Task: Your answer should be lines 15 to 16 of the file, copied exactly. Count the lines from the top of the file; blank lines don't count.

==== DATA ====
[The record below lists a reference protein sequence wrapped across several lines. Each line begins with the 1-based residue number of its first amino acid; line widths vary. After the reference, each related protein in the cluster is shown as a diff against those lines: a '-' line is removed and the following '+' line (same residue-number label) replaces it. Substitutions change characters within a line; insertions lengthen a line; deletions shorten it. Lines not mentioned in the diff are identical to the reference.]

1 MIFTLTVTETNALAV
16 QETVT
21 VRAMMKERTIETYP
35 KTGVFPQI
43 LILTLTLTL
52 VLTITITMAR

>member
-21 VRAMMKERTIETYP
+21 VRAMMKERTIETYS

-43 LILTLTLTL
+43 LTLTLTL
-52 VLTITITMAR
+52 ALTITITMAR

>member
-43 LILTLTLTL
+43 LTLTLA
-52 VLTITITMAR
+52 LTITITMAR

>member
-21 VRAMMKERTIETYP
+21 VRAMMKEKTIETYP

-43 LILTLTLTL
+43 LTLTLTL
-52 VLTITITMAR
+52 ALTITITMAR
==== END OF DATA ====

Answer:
>member
-43 LILTLTLTL